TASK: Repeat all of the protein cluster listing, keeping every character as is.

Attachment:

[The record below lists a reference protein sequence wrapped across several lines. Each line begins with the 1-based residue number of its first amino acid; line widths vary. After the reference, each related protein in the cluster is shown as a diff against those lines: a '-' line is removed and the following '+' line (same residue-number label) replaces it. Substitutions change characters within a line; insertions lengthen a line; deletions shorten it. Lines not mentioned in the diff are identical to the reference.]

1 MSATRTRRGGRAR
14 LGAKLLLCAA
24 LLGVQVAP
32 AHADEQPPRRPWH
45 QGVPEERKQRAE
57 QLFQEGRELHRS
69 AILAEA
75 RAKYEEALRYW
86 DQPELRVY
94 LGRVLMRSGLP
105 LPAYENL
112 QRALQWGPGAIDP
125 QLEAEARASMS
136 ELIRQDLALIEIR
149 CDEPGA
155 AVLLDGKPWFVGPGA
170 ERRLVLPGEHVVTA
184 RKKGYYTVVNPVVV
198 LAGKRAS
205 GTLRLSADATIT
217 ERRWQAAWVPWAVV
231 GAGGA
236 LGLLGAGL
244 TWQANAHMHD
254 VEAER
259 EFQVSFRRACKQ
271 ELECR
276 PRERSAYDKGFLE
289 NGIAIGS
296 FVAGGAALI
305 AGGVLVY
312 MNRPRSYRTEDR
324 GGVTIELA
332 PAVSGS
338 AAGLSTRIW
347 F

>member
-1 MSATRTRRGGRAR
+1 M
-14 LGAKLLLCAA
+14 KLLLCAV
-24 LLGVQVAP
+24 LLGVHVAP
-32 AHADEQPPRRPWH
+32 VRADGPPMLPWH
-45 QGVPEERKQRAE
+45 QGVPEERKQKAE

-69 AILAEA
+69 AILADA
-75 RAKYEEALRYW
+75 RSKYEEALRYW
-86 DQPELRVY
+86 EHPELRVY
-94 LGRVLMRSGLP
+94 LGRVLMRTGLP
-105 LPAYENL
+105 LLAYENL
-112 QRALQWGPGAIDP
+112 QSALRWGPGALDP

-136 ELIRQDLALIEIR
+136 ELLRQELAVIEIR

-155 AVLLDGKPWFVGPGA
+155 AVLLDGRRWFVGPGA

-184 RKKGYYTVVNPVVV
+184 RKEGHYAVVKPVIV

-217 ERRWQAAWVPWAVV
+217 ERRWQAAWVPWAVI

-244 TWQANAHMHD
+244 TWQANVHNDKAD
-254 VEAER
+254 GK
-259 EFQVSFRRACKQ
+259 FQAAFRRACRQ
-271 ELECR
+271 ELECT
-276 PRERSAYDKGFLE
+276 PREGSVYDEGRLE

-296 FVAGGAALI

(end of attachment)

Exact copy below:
[The record below lists a reference protein sequence wrapped across several lines. Each line begins with the 1-based residue number of its first amino acid; line widths vary. After the reference, each related protein in the cluster is shown as a diff against those lines: a '-' line is removed and the following '+' line (same residue-number label) replaces it. Substitutions change characters within a line; insertions lengthen a line; deletions shorten it. Lines not mentioned in the diff are identical to the reference.]

1 MSATRTRRGGRAR
14 LGAKLLLCAA
24 LLGVQVAP
32 AHADEQPPRRPWH
45 QGVPEERKQRAE
57 QLFQEGRELHRS
69 AILAEA
75 RAKYEEALRYW
86 DQPELRVY
94 LGRVLMRSGLP
105 LPAYENL
112 QRALQWGPGAIDP
125 QLEAEARASMS
136 ELIRQDLALIEIR
149 CDEPGA
155 AVLLDGKPWFVGPGA
170 ERRLVLPGEHVVTA
184 RKKGYYTVVNPVVV
198 LAGKRAS
205 GTLRLSADATIT
217 ERRWQAAWVPWAVV
231 GAGGA
236 LGLLGAGL
244 TWQANAHMHD
254 VEAER
259 EFQVSFRRACKQ
271 ELECR
276 PRERSAYDKGFLE
289 NGIAIGS
296 FVAGGAALI
305 AGGVLVY
312 MNRPRSYRTEDR
324 GGVTIELA
332 PAVSGS
338 AAGLSTRIW
347 F

>member
-1 MSATRTRRGGRAR
+1 M
-14 LGAKLLLCAA
+14 KLLLCAV
-24 LLGVQVAP
+24 LLGVHVAP
-32 AHADEQPPRRPWH
+32 VRADGPPMLPWH
-45 QGVPEERKQRAE
+45 QGVPEERKQKAE

-69 AILAEA
+69 AILADA
-75 RAKYEEALRYW
+75 RSKYEEALRYW
-86 DQPELRVY
+86 EHPELRVY
-94 LGRVLMRSGLP
+94 LGRVLMRTGLP
-105 LPAYENL
+105 LLAYENL
-112 QRALQWGPGAIDP
+112 QSALRWGPGALDP

-136 ELIRQDLALIEIR
+136 ELLRQELAVIEIR

-155 AVLLDGKPWFVGPGA
+155 AVLLDGRRWFVGPGA

-184 RKKGYYTVVNPVVV
+184 RKEGHYAVVKPVIV

-217 ERRWQAAWVPWAVV
+217 ERRWQAAWVPWAVI

-244 TWQANAHMHD
+244 TWQANVHNDKAD
-254 VEAER
+254 GK
-259 EFQVSFRRACKQ
+259 FQAAFRRACRQ
-271 ELECR
+271 ELECT
-276 PRERSAYDKGFLE
+276 PREGSVYDEGRLE

-296 FVAGGAALI